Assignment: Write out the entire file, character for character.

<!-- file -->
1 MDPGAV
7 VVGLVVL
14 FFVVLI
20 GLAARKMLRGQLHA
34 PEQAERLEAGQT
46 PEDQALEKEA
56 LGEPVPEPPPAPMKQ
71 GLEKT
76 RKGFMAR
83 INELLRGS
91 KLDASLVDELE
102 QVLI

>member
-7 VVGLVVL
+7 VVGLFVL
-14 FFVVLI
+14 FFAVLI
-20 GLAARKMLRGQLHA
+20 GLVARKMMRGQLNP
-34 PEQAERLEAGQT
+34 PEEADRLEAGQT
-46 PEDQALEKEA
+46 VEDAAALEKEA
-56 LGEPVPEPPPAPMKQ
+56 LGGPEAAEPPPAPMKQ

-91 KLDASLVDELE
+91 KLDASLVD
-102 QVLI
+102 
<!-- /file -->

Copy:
1 MDPGAV
7 VVGLVVL
14 FFVVLI
20 GLAARKMLRGQLHA
34 PEQAERLEAGQT
46 PEDQALEKEA
56 LGEPVPEPPPAPMKQ
71 GLEKT
76 RKGFMAR
83 INELLRGS
91 KLDASLVDELE
102 QVLI

>member
-7 VVGLVVL
+7 VVGLFVL
-14 FFVVLI
+14 FFAVLI
-20 GLAARKMLRGQLHA
+20 GLVARKMMRGQLNP
-34 PEQAERLEAGQT
+34 PEEADRLEAGQT
-46 PEDQALEKEA
+46 VEDAAALEKEA
-56 LGEPVPEPPPAPMKQ
+56 LGGPEAAEPPPAPMKQ

-91 KLDASLVDELE
+91 KLDASLVD
-102 QVLI
+102 